A voter casts an absentee ballot in a drop box in West Hartford in 2020's elections. Yehyun Kim / ctmirror.org
A resident drops an absentee ballot application into a box outside West Hartford Town Hall during the last election season. Yehyun Kim / ctmirror.org

Like 650,000 Connecticut residents, I voted by absentee ballot last November. Like me, these voters might be shocked to learn this method of voting is not available in future elections.

Connecticut has some of the most restrictive voting laws in the nation built into its Constitution. These restrict people to a single day of voting (the first Tuesday in November) and limit use of the absentee ballot option to people who are ill or out of town for work  Few people can plan an illness and not everyone knows when they will be out of town for work.

Because of the pandemic, Gov. Ned Lamont signed an executive order allowing all registered voters in Connecticut to vote by absentee ballot in the August primary and in the November 2020 general election using “fear of becoming ill due to COVID-19.”  Some 35% of voters did just that.  Despite the huge increase in the number of voters voting by absentee ballot, no widespread fraud or voter abuse was found.  It was one of the smoothest elections we’ve ever had, according to the Secretary of the State (SOTS), Denise Merrill.

A survey conducted for the SOTS in January, showed that 79% of voters want options for early voting in the future either in person or by absentee ballot.  This includes 86% of registered Democrats, 69% of registered Republicans and 79% of unaffiliated voters.  Clearly a majority of voters in Connecticut would like to have options.

Connecticut Secretary of the State

Two bills are before the Government Administration and Election Committee that could permit us to vote early and by no-excuse absentee ballot.  These bills are: HJ 58 (No Excuse Absentee Voting) and HJ 59 (Early In Person Voting). The GAE committee conducted hearings on February 22.  The opposition, along party-lines, claimed the last election was filled with fraud although they could provide no evidence to support those arguments.   Those claims monopolized the testimony for several hours and perpetuated the big lie that inspired the insurrection at the U.S. Capitol on January 6.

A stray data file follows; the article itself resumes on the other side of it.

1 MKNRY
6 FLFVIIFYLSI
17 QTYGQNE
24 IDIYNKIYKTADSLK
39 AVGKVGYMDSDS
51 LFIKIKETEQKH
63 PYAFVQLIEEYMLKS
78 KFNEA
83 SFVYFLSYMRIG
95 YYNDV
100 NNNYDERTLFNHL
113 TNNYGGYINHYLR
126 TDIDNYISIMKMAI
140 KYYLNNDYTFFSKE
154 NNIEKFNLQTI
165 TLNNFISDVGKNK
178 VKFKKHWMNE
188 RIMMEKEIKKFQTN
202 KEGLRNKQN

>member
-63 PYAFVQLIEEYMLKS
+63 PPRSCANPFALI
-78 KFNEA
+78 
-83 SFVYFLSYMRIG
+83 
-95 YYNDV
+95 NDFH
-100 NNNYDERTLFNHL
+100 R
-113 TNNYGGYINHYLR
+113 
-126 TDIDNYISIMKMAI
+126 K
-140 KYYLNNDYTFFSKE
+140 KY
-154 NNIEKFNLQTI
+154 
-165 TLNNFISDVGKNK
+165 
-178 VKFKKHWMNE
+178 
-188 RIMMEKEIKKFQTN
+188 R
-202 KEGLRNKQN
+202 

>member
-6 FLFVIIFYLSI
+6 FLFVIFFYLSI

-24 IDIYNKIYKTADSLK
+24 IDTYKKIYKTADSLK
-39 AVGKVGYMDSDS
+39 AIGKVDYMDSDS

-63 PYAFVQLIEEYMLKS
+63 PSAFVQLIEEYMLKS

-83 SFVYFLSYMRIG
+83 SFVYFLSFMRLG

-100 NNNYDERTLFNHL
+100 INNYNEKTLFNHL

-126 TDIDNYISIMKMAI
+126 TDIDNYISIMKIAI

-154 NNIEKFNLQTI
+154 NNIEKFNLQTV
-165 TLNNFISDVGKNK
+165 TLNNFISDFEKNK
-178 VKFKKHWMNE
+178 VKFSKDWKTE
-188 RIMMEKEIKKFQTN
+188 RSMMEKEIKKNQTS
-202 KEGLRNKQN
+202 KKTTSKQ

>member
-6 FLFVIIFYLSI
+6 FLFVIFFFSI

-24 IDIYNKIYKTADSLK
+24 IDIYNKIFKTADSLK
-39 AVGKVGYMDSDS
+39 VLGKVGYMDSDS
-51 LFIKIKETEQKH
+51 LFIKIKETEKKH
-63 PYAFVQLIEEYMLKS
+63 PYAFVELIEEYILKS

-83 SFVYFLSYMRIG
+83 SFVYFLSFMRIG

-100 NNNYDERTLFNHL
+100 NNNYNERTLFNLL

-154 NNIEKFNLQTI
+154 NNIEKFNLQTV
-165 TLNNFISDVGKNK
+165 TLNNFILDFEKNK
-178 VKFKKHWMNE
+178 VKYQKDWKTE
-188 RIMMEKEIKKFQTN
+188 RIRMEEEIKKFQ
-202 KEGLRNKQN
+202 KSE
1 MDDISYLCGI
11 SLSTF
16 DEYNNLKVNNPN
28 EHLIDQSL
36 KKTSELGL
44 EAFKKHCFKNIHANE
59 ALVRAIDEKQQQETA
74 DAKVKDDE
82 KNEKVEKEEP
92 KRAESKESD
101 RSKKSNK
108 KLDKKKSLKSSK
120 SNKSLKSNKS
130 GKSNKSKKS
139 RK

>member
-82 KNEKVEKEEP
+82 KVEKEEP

To my dismay, once again, the loud voices of a few were drowning out the majority in our state.

For the last three years, I have served as an absentee ballot moderator in my town (Glastonbury).  I can tell you the system of checks and balances, the number of times we count and recount ballots, and the effort that goes into verifying voters from voter rolls when we check in the ballots does not leave room for voter fraud.

CT Secretary of the State

Due to our cumbersome Constitutional system, supporting these bills to change our election process is just the beginning of a long road.  It simply means the bills can be voted out of the GAE Committee and onto the floor of the General Assembly.  If passed, these would appear on the ballot as referendums.  Voters would need to express their support once again before the bills to afford wider voting choices to Connecticut can become law.

If you would like these choices available in the future, please tell your state senators and representatives to support HJ 58 (No Excuse Absentee Voting) and 59 (Early In Person Voting).  This is a chance to begin the process to change the way we vote in Connecticut.

Beth Hillson, also on behalf of Paula Bacolini and Carol Rizzolo of Safe Vote CT.

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